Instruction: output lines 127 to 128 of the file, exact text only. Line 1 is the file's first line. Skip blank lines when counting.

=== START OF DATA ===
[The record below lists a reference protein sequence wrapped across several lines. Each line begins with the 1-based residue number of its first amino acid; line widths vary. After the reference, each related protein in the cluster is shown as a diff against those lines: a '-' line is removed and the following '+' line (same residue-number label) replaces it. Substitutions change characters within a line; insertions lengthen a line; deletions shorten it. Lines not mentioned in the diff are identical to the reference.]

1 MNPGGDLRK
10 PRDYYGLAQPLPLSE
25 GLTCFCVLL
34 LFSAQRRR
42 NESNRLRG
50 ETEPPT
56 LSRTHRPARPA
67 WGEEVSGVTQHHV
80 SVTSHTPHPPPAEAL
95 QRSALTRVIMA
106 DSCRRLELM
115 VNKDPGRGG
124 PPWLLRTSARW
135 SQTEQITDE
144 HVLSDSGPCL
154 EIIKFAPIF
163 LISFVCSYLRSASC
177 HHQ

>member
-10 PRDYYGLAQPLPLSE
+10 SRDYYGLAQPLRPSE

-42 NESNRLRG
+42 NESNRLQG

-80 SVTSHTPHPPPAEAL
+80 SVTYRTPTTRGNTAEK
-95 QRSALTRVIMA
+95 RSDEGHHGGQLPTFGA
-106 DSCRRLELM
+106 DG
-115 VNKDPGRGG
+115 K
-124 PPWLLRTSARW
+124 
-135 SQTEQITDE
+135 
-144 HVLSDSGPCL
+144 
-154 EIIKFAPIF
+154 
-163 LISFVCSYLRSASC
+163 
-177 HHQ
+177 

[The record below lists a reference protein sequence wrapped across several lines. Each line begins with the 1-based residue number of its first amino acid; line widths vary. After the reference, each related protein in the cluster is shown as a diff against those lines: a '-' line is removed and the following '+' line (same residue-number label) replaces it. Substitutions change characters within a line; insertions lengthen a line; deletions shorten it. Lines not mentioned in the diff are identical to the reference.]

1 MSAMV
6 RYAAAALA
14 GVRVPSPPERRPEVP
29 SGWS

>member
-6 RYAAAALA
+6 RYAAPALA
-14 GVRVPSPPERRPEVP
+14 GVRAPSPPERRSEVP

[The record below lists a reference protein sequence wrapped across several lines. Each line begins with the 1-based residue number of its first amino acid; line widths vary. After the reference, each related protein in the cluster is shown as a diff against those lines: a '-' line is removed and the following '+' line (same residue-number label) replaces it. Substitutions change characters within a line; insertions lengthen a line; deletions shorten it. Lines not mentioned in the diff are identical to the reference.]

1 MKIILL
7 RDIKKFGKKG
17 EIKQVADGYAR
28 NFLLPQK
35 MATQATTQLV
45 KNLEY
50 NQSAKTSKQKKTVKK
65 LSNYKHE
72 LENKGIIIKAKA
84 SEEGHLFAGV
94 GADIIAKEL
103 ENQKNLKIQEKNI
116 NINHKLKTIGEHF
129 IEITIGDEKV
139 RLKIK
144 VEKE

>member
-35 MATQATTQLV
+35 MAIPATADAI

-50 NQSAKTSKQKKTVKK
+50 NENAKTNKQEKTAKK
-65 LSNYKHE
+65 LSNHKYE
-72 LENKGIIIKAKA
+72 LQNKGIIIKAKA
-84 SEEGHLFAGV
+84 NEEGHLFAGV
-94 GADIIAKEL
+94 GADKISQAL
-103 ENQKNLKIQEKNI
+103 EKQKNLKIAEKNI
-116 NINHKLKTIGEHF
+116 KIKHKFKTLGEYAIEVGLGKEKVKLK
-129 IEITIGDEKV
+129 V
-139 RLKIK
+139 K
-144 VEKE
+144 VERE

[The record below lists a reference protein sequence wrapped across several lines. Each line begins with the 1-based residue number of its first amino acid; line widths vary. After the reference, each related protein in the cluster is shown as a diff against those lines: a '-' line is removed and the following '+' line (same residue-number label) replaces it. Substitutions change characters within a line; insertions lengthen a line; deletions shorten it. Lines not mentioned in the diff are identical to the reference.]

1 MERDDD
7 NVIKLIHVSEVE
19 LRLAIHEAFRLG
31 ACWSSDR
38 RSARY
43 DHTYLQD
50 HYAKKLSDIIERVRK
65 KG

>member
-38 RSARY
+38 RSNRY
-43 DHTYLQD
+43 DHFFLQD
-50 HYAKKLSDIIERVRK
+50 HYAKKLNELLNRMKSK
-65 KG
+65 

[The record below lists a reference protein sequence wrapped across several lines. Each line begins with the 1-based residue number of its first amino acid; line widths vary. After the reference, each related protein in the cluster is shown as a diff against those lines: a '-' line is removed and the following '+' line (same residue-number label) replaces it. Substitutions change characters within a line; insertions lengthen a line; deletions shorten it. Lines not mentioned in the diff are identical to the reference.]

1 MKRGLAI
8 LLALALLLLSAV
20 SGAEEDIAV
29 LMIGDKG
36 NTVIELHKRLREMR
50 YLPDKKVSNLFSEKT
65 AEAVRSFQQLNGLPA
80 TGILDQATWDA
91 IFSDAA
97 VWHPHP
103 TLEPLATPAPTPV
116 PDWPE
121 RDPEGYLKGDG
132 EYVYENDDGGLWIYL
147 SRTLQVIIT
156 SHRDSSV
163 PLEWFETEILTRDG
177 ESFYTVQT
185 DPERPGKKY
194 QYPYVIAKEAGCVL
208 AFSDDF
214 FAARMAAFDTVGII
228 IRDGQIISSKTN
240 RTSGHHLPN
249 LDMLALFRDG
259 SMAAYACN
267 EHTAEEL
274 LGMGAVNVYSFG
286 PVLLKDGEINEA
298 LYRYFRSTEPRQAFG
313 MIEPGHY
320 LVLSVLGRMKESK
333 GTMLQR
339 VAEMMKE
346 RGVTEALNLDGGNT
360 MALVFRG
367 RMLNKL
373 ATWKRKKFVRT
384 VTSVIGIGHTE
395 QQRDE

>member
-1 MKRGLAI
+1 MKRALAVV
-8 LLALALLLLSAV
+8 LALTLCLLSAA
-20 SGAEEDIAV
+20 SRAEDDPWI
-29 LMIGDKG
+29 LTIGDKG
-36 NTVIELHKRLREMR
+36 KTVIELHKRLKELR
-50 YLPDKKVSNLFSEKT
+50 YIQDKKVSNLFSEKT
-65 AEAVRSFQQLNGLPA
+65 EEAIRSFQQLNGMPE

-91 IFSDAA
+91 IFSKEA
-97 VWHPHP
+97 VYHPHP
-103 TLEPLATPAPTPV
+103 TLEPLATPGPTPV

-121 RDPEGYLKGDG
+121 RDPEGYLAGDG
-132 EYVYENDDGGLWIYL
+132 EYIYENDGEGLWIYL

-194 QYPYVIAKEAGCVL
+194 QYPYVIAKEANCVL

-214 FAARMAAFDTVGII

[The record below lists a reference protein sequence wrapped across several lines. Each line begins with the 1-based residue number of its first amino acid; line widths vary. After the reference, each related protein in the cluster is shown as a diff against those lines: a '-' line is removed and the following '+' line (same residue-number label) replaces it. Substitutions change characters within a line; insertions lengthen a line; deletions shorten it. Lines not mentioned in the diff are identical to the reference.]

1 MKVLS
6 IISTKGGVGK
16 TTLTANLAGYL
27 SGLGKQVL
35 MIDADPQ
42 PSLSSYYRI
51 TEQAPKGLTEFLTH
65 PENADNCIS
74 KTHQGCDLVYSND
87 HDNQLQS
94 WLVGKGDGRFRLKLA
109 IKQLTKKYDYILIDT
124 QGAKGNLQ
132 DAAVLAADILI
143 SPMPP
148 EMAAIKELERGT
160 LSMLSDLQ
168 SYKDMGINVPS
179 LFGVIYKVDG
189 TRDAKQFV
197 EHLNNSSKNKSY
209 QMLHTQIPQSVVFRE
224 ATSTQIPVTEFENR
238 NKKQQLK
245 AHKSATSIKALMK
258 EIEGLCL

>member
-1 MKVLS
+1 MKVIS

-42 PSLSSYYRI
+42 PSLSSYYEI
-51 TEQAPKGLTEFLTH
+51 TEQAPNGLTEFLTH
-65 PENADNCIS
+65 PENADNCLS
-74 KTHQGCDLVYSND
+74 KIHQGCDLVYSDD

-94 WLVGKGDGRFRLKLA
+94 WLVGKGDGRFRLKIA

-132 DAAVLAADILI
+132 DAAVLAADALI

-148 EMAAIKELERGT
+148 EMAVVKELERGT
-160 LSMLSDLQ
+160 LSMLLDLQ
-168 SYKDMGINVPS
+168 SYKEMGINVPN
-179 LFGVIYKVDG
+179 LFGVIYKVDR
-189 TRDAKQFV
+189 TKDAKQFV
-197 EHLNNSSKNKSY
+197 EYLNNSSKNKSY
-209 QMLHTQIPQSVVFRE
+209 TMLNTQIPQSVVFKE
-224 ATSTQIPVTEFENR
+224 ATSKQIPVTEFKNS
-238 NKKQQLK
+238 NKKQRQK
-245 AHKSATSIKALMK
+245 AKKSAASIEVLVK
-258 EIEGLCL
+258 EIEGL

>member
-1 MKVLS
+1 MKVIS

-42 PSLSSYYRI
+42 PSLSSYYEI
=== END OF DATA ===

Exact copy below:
132 EYVYENDDGGLWIYL
147 SRTLQVIIT